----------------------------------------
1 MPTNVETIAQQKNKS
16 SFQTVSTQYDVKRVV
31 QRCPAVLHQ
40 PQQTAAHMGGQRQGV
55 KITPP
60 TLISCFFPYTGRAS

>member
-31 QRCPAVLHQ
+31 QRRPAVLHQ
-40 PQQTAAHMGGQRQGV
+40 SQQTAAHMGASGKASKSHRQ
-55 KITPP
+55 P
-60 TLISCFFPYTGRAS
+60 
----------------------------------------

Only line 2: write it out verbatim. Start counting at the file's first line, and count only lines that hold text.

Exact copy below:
16 SFQTVSTQYDVKRVV